Asteroid, mine

By Phil Plait | May 9, 2012 10:45 am

I write a sporadically monthly column for Blastr, the science/science fiction web news portal for the SyFy channel. My latest is about asteroid mining — the company Planetary Resources announced recently they have big plans to Go Where No Mine Has Gone before, and I give it the once over.

As I said when I wrote about this earlier, I’m enthusiastic about it, but I’d like to see details. But I’ll say that the first few steps the company wants to take make a great deal of sense to me.

And hey, if you speak French — je ne pas parles merci bleh bleh PeeWee — the French newspaper 20 Minutes has an interview with me about all this as well. I think I come off sounding really smart, because I can’t understand a word of the interview.

More of my Blastr articles are listed below, too. I seem to have a predilection for destruction. Hmmm. Maybe I’ll write about unicorns and rainbows next.

Oh, wait.

Related posts:

Blastr: In which I vaporize the Moon
Blastr: Invasion Earth!
Blastr: So, you wanna blow up the Earth?
Blastr: My Favorite TV Scientists
Blastr: Other than that, Spock, how was the movie?
Blastr: I Was A Zombie For Science
Big budget movies that got their science right
Master of Blastr

CATEGORIZED UNDER: Astronomy, Humor, Piece of mind, Space

Comments (8)

  1. LawnBoy

    Speaking of your asteroid, how would you feel if the asteroid they started mining was the one named after you?

  2. lepton

    For space raw material depot, I wish we have the nuclear space gun.

    Of course, I am also happy to see any derivative benefit from this Asteroid mining operation.

  3. MikeW

    You do come off sounding smart in that interview, especially with those radical ideas for fixing the Greek economy, and curing cancer.

  4. Chris

    One thing I was wondering about is how much water is really out there. I’d expect Kuiper belt objects to have a lot of water ice, but I’d think any Near Earth Asteroids or those in the main asteroid belt between Mars and Jupiter would be as dry as the moon (excluding the pole which doesn’t see the sun). Over billions of years most of their volatiles have probably left. Now there could be water locked deep inside, but somehow it almost seems easier to get the metals out!

  5. Yes, like Edgar Allan Poe, you sound much better in French than in English.

  6. SLC

    Here’s a take on the subject of asteroid mining by Bob Park. Of course, I suspect that there will be some in these parts who will opine that Prof. Park doesn’t know what he’s talking about.

    There was a front-page article by Joel Achenbach in the Washington Post last week about Planetary Resources, the world’s first asteroid mining business, started by space visionary Peter Diamandis and his colleague Eric Anderson. Deep-pocket investors are said to be hyperventilating. Why wouldn’t they? Untold thousands of asteroids are whizzing around the Sun right now and they’re free. Just leave your business card on an asteroid and it’s yours. But, although asteroids are free, “whizzing” is not. What are these guys thinking? You must chase asteroids down to extract stuff like platinum and diamonds, if there is any, and haul it to Earth. Meanwhile the price of rocket fuel is up and tiny errors in trajectory could lead to huge damage suits or start wars. But why bother? Some of the best asteroids are already here; Earth has been collecting them for eons. Just look for craters and start digging. Consider the Chicxulub asteroid buried beneath the Yucatn Peninsula. It got rid of the dinosaurs 65 million years ago, clearing the way for the evolution of Homo sapiens. Mining the Chicxulub asteroid should keep Planetary Resources busy for centuries. Asteroids already have a really bad rap, but I think Chicxulub may be seen as evidence that God is a businessman.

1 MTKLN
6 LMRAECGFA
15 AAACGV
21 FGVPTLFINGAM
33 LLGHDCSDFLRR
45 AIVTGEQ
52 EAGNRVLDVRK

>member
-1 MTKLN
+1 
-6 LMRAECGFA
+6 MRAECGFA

7. puppygod

    Well, I’m sorry, but unfortunately he does appear to not know what he’s talking about. He misses the point in a quite grand way. Platinum and diamonds? Did anyone even mentioned diamonds? Also note that he conveniently skipped volatiles. Chase asteroids? So what? Just look at missions like Hayabusa and others – it is doable (dunno whether economically viable in the long run, butt certainly doable). Price of rocket fuel is up? Did I mention that he skipped volatiles that can be made into rocket fuel already up there and sold for high price? Oops. Tiny error in trajectory can cause wars? We are sending stuff into space since 1957, we are sending it up in huge quantities and tons upon tons of this stuff is falling back onto good ol’ Earth every year, some totally uncontrollably. Despite that I’m yet to hear about war caused by falling rocket stage demolishing somebody’s garden. His arguments are mostly far off the point, and that Chicxclub part is completely non sequitur. What does impact from 65 millions ago that smashed (probably) c-type asteroid over half of this planet have in common with plan of extracting volatiles and (maybe, later, if cost of operation is not prohibitive) precious and rare materials from asteroids that are already at the top of gravity well? Unless he thinks that handpicking tektites for micrograms of iridium are highly profitable enterprise, it does not compute.

  8. To do this we will need low cost heavy lift and manned missions. This can be done in a much more low cost fashion than realized:

    Bob Clark


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